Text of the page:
As the old year leaves
get out cans of black-eyed peas,
How's that for a New Year's Day haiku? The Southern tradition of having black-eyed peas to encourage good luck has spread nationwide, and bean dishes have heft and nutrition, a good way to start the year off. One option is to make a rich shimmery beef and beer stew and add some black-eyed peas to it. Allow me to recommend Amanda Bristol's beef stew made with a locally brewed, seasonal ale from Bristol Brewing, (you might even have some party extras setting around)... We've published the recipe a couple of times in our Ranch Foods Direct newsletter, but I'll repost it here.
If the crisp air and bright sunlight of this first day of 2012 leaves you less than ambitious about spending time in the kitchen, how about a stovetop version of cheesy black-eyed pea dip, served with Colorado-made crispbread crackers left over from last night or some fresh broccoli and apples slices?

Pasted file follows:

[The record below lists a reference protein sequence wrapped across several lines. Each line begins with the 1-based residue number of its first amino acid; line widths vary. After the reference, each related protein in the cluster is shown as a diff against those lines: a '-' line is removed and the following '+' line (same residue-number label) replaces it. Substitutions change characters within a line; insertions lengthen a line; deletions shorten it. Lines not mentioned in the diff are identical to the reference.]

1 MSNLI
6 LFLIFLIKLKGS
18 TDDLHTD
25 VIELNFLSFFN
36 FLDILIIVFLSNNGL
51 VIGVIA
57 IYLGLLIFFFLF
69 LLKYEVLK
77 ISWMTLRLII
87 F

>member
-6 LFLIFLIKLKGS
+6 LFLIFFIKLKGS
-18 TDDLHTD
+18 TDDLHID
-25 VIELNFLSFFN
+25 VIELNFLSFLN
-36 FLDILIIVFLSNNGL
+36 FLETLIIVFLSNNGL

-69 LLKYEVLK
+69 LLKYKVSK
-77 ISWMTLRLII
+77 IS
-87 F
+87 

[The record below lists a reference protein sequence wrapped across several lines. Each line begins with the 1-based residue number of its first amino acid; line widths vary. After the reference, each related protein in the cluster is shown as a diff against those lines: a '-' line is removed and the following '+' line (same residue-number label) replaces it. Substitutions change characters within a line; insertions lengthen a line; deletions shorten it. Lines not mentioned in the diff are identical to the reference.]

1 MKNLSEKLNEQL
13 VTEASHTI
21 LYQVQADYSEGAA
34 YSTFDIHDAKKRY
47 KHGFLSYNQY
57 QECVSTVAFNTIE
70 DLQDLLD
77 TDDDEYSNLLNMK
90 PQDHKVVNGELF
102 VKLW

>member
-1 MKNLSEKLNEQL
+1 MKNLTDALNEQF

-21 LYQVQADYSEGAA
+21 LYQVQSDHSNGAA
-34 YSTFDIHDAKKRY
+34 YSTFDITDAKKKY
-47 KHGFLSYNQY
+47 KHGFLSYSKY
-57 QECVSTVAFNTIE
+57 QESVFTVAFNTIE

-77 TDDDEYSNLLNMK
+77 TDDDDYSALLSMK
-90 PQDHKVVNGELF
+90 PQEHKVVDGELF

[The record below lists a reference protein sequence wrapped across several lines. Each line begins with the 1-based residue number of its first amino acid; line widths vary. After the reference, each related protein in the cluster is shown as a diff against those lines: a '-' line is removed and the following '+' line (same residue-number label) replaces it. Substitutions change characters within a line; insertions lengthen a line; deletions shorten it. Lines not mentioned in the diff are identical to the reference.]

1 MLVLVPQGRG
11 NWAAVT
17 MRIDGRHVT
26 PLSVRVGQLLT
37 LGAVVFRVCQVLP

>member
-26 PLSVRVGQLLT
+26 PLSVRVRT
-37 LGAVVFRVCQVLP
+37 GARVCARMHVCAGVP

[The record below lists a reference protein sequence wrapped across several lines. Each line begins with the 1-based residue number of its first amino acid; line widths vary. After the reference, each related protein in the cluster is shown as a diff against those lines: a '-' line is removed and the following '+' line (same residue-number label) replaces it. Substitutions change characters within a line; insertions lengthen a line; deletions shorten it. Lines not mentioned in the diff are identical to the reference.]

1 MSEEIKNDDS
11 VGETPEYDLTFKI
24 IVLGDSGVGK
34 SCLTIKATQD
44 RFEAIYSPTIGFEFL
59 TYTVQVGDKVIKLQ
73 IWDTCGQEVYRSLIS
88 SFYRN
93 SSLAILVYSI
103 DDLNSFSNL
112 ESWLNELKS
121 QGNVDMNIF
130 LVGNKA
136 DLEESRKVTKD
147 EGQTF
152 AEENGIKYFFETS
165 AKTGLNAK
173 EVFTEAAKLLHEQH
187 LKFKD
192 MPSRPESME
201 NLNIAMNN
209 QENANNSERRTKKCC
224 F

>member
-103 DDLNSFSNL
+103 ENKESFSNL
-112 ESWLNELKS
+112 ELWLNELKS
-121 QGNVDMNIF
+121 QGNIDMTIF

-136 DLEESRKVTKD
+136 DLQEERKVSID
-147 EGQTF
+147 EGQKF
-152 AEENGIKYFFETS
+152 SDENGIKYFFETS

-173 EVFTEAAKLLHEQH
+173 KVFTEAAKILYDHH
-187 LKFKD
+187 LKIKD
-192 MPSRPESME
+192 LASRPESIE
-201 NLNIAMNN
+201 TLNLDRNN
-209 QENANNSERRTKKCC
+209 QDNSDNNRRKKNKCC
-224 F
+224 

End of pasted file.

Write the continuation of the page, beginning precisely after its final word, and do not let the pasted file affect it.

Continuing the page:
Here's how to do it (in my case, modified to suit the pantry ingredients already on hand; make substitutions as needed or to taste):
Diced bacon (just a little for extra flavor), onion and Jalapeno pepper, gently pan-fried together in smoked olive oil; a can of diced tomatoes and some corn kernels (frozen or canned); seasoned with a teaspoon of cumin and of thyme and a half-teaspoon of paprika and chili powder; a 15-oz. can of black-eyed peas, drained; and a big pinch of salt and ground black pepper; topped with 4 to 8 ounces of creamy Haystack Mountain goat cheese, crumbled and melted.
In honor of "Bean Day" on January 6, look for more bean recipes in our forthcoming January 2012 customer newsletter (shown here).